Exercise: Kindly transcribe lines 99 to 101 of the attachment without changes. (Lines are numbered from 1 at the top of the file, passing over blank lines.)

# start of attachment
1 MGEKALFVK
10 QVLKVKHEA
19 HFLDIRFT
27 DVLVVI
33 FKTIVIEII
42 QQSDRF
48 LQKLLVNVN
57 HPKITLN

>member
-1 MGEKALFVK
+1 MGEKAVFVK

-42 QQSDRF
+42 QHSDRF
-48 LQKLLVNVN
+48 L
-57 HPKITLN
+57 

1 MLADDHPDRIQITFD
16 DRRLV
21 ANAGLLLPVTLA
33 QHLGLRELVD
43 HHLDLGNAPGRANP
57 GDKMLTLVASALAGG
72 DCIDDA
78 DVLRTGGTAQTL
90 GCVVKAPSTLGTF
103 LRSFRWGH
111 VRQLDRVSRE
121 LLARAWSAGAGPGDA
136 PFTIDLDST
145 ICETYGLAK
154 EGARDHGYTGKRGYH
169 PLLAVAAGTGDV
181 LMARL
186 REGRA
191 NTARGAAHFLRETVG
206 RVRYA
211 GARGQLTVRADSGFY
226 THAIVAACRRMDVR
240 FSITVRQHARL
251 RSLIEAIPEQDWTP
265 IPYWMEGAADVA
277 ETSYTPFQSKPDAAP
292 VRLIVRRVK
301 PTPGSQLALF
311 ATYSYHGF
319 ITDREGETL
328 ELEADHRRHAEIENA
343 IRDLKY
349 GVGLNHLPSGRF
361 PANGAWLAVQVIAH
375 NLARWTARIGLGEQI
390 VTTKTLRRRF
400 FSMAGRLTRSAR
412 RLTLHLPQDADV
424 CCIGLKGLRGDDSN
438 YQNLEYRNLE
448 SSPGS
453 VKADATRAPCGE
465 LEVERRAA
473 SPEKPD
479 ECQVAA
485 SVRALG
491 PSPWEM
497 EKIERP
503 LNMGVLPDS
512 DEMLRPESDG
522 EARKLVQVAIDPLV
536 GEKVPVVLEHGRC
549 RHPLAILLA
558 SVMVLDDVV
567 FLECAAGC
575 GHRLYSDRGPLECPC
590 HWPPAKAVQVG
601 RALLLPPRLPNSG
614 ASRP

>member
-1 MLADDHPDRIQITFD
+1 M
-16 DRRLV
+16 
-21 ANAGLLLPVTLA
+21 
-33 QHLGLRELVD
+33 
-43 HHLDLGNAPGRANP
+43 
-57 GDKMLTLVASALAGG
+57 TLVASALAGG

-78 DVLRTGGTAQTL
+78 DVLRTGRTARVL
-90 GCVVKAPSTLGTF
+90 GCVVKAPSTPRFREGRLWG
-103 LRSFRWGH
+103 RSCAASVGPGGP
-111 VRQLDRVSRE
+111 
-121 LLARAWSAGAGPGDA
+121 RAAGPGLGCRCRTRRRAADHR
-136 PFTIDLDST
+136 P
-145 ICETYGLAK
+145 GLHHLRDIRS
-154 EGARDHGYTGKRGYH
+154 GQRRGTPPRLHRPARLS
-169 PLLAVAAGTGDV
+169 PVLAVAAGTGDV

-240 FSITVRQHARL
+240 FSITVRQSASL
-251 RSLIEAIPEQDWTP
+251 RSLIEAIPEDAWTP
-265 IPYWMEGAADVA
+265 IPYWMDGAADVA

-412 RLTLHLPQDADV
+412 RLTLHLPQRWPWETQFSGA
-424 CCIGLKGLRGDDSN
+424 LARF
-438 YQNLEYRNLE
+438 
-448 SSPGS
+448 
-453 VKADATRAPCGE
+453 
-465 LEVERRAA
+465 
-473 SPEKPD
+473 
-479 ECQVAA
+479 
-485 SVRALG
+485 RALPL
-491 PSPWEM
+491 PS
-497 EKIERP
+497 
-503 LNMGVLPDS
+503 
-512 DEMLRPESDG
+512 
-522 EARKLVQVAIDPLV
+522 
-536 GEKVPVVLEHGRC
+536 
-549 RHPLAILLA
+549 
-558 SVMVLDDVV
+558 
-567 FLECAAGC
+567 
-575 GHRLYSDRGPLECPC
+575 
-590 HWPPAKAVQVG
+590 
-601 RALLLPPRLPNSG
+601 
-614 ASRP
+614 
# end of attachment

+121 RAAGPGLGCRCRTRRRAADHR
-136 PFTIDLDST
+136 P